The One and Only Rule You Need to Know When Deciding Which Kitchen Items to Donate and Which Ones to Throw Away

published Jan 15, 2023
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Credit: Joe Lingeman/Apartment Therapy

For many of us, January is a time for ruthlessly purging any unwanted items from every room of the house. For me, this is especially true in the kitchen, which, thanks to a gift-filled holiday season from friends and family who know me well, has acquired several new goodies and gadgets. But as well-intentioned as we are about getting rid of things that no longer serve us, deciding what to do with all those unwanted items can be such a dizzying task. How do you decide what to give away and what to throw away?

I chatted with professional organizer Holly Blakey of Breathing Room, an organization and styling company based in the Bay Area, to help figure it out. According to her, the answer is shockingly simple.

Only donate items that are in good condition.

“It’s amazing how many people try to donate items that have pieces missing or look like they’ve been through the wringer,” she says. “I always tell my clients that it’s better karma (or simply just being a better human!) if you only donate items that are in good condition.”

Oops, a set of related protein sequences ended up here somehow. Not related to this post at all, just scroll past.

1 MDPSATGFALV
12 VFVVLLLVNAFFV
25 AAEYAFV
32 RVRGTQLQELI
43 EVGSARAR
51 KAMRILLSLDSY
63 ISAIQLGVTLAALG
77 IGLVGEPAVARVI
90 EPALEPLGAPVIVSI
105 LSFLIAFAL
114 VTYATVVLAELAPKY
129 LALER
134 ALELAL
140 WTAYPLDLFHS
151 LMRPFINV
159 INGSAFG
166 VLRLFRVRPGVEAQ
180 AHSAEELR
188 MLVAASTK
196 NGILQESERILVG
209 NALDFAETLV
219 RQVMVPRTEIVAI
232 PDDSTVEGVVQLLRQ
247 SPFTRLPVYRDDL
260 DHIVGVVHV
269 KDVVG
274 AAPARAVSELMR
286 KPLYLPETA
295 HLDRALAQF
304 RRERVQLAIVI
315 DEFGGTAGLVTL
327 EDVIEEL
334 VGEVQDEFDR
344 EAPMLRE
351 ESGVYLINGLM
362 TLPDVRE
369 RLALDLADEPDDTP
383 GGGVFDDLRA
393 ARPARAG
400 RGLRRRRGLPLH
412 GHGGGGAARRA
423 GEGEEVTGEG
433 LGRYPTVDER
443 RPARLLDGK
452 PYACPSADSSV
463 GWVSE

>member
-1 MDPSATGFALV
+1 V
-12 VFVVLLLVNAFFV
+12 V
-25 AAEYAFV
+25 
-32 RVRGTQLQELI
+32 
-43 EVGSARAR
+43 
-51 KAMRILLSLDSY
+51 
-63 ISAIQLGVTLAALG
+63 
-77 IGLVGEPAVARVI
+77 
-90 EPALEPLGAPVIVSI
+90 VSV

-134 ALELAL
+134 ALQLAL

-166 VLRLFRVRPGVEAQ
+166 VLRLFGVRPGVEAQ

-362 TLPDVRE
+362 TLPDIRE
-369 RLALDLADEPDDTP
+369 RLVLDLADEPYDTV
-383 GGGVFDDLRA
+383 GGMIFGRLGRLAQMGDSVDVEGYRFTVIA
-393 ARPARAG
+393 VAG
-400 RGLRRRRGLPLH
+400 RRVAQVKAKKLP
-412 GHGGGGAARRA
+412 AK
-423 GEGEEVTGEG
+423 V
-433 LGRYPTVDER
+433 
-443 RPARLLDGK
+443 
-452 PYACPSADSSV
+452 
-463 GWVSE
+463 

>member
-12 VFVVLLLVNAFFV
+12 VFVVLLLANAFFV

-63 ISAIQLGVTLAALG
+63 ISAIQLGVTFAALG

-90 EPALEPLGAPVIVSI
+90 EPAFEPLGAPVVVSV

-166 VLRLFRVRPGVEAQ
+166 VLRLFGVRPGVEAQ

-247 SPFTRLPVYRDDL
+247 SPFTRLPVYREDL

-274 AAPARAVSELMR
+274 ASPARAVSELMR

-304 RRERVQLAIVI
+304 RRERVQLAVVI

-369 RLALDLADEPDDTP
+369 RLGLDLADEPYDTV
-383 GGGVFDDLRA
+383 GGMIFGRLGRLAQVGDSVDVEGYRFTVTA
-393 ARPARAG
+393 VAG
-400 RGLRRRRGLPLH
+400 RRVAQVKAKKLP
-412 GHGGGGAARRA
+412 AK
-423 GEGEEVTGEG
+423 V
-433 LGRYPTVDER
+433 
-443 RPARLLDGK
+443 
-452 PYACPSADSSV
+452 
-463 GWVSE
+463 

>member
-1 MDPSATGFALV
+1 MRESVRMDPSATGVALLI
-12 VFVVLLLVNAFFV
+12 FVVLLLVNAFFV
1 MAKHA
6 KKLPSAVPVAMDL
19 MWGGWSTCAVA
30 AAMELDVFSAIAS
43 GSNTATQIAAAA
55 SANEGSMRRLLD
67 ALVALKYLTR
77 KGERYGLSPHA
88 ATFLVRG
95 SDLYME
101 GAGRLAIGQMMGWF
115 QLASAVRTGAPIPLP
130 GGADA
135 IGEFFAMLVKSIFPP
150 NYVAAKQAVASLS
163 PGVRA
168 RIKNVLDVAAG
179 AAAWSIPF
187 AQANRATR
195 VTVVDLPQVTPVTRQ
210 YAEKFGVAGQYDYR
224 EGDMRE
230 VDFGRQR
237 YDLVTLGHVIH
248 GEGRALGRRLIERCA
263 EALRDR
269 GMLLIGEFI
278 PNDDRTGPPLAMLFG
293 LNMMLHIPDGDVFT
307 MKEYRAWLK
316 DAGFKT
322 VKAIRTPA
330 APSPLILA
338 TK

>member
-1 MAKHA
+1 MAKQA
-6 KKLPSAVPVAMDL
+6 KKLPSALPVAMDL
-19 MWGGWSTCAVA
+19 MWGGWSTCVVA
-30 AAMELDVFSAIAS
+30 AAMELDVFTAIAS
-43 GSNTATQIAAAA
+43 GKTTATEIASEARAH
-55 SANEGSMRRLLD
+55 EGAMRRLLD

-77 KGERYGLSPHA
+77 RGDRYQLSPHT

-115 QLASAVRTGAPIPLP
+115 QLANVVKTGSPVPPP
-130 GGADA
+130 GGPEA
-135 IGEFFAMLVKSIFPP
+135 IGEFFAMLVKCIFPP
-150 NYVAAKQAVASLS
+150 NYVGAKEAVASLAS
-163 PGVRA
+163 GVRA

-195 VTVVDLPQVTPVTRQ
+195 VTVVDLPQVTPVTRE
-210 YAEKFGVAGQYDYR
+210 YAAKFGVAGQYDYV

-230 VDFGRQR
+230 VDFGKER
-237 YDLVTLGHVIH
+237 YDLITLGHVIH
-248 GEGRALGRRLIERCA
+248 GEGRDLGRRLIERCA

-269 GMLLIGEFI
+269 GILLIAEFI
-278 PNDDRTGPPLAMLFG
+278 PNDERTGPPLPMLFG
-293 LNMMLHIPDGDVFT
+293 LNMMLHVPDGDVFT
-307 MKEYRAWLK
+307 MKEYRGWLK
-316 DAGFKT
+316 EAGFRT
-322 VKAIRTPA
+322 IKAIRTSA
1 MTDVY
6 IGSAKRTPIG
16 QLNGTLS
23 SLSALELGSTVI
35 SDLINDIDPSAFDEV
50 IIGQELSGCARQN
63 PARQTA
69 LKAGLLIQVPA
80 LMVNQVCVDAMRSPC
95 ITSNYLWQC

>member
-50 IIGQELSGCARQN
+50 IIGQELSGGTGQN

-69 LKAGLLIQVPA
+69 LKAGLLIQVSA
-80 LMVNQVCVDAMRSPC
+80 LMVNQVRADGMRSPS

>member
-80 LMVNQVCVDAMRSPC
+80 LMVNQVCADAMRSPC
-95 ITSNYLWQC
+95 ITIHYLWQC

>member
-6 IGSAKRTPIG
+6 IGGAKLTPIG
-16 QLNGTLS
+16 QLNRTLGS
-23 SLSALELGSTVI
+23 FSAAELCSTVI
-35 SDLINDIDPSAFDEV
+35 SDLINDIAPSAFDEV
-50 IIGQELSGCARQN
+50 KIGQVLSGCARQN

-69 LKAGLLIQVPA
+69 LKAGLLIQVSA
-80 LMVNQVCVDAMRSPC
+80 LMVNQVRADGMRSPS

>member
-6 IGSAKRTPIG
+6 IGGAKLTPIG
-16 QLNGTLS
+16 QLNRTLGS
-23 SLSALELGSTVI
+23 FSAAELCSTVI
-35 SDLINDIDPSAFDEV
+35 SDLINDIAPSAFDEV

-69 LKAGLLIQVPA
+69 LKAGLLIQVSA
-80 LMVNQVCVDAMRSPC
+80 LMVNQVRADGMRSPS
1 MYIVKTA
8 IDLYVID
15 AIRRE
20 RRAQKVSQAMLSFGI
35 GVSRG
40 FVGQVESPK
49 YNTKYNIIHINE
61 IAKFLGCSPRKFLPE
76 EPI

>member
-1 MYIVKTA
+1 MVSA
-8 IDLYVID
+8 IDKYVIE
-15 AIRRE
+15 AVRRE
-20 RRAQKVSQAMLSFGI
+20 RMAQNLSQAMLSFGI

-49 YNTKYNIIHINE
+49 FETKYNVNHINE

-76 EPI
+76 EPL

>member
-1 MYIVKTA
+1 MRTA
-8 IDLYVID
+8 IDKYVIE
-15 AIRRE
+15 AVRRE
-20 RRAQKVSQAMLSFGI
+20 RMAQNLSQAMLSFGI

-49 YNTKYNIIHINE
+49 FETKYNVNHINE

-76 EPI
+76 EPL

As to what exactly “good condition” means, use your best judgment to assess if an item is too far past its prime to donate. Blakey says to avoid donating items that are, “chipped, cracking, fading, [or have] a burn or melt mark (you know — it got left too close to the burners!).” If something in a pair or set is missing its mate, she also suggests tossing it. Likewise, if there’s a piece that you just don’t know what it is, it’s probably ready for the bin.

An exception to the rule: You may want to repurpose something rather than sending it to the landfill. Old kitchen tools (that aren’t dangerously cracked or broken) can be great for imaginative play (especially as sand toys!) for small kids. Just be mindful not to overload their play storage with your old junk.